Most vegetables don’t have that problem. Yeah, if you were drinking nothing but carrot and beet juice, you’d be getting a fair amount of sugar, but even a four ounce portion of carrot or beet only has about ten grams of sugar. And all the other vegetables you’re probably juicing, like lettuce, kale, chard, spinach, cucumbers, broccoli, are so low in calories and carbs that they’re not worth fretting over. Honestly, I wouldn’t worry too much about the carbs in vegetable juice.
2. Yes, the (insignificant) spike will be higher after consuming juice than after consuming the whole vegetable. In studies with whole fruit and fruit juice (very few, if any, studies are out there comparing vegetable juice to whole vegetables, so we’ll have to use the fruit juice research), whole fruit tends to elicit a lower insulin spike than fruit juice, an effect authors attribute primarily to the fiber. In fact, fiber has even been used in diabetics to help maintain their glucose control. That said, vegetable juice doesn’t have much sugar with which to spike your insulin. Again, I wouldn’t worry too much about it.
3. The number of carbs will be the same minus the fiber from the whole vegetable. If a beet has around 2 grams of fiber, that amount will be subtracted from the juice.
Although juicing vegetables won’t really affect your insulin levels one way or the other, I would caution that by discarding the fiber, you’ll be missing out on some polyphenols. Fruit and vegetable fiber isn’t “just fiber”; it also contains bioactive phytochemicals that may be of some use to you. Also, the effects of some polyphenols seem to be compounded when eaten with plant fiber, as is the case with apple pectin (a soluble fiber) and apple polyphenols. Overall, the fiber increases the bioavailability of plant antioxidants. Whole foods win again! Luckily, you state that you’re eating plenty of whole vegetables in addition to the juice, so I wouldn’t be too concerned. If you weren’t eaten the whole vegetables, I’d probably urge you to consider smoothies over juice, since smoothies retain the fiber.

Wednesday, November 14, 2012

Southeast paying health price for high antibiotic use

    Antibiotic use in the United States is dropping, but it is dropping most slowly in states that use the drugs the most – widening regional gaps that may be putting people in some Southeastern states at heightened risk for infections that no longer respond to antibiotics, a new analysis shows.
Researchers aren't just guessing at the danger: They also have new data showing that urinary tract infections have became more resistant to antibiotics and that the problem is worst in regions where use is highest.
       "We are seeing a widening gap between states," says Ramanan Laxminarayan, director of the private Center for Disease Dynamics, Economics & Policy, Washington, D.C. Prescription records show that people in Kentucky, West Virginia, Tennessee, Mississippi, and Louisiana took about twice as many antibiotics as people in Alaska, Hawaii, California, Oregon, and Washington in 2010, says a report released by the center today.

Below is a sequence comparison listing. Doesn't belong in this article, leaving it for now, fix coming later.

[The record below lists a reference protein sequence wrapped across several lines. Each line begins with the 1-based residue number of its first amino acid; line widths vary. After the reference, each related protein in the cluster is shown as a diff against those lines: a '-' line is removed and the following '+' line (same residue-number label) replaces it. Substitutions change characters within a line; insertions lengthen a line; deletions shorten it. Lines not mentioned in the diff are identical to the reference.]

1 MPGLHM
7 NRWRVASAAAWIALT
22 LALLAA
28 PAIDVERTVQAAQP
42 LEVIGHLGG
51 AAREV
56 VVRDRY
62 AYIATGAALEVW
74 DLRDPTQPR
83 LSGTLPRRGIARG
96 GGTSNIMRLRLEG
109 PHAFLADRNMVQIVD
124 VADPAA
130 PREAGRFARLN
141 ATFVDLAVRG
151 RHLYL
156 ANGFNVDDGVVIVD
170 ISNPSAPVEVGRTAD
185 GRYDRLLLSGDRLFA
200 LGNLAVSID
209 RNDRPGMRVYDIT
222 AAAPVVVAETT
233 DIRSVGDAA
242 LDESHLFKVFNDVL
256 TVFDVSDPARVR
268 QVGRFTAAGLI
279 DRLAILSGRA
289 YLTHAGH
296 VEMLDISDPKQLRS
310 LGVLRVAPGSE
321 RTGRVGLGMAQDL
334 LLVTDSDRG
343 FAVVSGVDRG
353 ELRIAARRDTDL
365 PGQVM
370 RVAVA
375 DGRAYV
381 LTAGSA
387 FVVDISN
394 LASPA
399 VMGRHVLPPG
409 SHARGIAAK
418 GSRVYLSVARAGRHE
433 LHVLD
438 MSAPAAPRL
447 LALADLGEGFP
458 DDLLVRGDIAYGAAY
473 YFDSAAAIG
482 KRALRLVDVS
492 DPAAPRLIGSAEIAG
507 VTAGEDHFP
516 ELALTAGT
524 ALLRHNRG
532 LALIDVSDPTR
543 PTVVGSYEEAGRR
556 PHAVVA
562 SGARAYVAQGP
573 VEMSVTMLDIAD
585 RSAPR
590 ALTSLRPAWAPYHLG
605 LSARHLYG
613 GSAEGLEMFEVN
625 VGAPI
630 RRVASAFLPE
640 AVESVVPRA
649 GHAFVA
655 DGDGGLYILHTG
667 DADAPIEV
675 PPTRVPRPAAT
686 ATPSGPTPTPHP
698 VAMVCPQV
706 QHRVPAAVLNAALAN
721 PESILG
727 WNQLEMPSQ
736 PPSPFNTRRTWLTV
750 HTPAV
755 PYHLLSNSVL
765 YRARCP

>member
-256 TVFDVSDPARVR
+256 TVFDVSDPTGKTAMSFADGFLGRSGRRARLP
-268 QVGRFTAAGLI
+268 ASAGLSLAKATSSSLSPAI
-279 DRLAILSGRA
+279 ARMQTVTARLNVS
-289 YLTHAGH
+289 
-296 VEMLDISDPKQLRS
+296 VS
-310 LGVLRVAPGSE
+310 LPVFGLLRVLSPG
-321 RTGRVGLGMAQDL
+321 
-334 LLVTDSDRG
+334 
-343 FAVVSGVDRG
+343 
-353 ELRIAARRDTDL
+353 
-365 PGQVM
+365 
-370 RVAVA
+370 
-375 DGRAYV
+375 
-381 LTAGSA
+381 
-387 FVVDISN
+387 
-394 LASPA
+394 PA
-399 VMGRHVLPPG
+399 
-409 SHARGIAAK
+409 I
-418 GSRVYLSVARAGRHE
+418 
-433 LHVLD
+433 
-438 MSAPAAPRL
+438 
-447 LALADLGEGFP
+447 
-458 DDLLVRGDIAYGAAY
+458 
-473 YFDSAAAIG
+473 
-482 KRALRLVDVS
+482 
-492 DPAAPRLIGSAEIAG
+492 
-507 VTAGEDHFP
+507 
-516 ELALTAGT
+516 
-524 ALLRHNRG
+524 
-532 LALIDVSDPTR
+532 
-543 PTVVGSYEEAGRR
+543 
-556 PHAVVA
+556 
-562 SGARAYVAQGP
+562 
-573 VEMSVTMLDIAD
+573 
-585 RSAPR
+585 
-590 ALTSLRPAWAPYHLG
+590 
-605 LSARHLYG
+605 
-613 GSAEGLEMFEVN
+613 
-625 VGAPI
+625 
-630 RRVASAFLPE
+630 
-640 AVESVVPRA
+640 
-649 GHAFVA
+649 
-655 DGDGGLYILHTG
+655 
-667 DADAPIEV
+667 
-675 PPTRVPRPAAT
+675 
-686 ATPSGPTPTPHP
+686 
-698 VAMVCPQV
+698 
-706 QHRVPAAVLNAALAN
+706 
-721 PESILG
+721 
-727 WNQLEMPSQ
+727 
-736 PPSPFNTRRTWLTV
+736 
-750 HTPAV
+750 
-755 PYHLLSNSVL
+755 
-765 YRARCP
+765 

Lab reports show urinary tract infections were 30% more likely to resist antibiotic treatment in 2010 than in 1999.
       The report is one of several coming this week as government and private groups unite to call for more action on what they say is a growing threat: Drugs for many bacterial infections are becoming ineffective because they are so often taken when they are not needed — allowing bugs that cause everything from pneumonia to sexually transmitted diseases to adapt and survive future attempts at treatment.
Much of the overuse is for colds, flu and sore throats caused by viruses — illnesses that antibiotics can't help.
     Why antibiotics use differs by state is unclear. The South has higher rates of poverty, smoking and chronic illnesses, and some of those factors might lead doctors to prescribe more antibiotics for respiratory illnesses because they are worried about complications, says Nancy Morden, an assistant professor at the Dartmouth Institute for Health Policy & Clinical Practice in New Hampshire.
But a recent study of Medicare patients found that differences in gender, age, race and health status did not explain regional differences in antibiotic prescribing very similar to those found in the new study, says Yuting Zhang, a researcher at the University of Pittsburgh, who led the Medicare study.
In any case, there's no evidence the extra antibiotics help or that lower use hurts people, Laxminarayan says. He says states with the lowest use typically devote the most public health resources to teaching doctors and patients to use the drugs correctly.
Many are taking heed: Nationwide antibiotic use dropped 17% between 1999 and 2010, the report says. And a new survey out today from the Pew Charitable Trusts and the U.S. Centers for Disease Control and Prevention (CDC) shows 79% of adults know they can harm their own health by taking unneeded antibiotics.
      But just 47% know that doing so could harm others, including family members and people in their communities who might pick up their hard-to-treat bugs, says Allan Coukell, director of medical programs for Pew.
       Antibiotic resistance is not just a personal or even a regional issue, says Jeffrey Levi executive director of the Trust for America's Health in Washington, D.C.: "We need to to establish some standards of practice across the country," he says. Resistant bacteria spread from person to person and place to place, he says, "and there are consequences for everybody."
       Levi's group is one of two dozen health organizations that signed a consensus statement with the CDC, released today, calling for consumers, healthcare workers, policy makers and pharmaceutical companies to work together to make better use of existing antibiotics and develop new ones.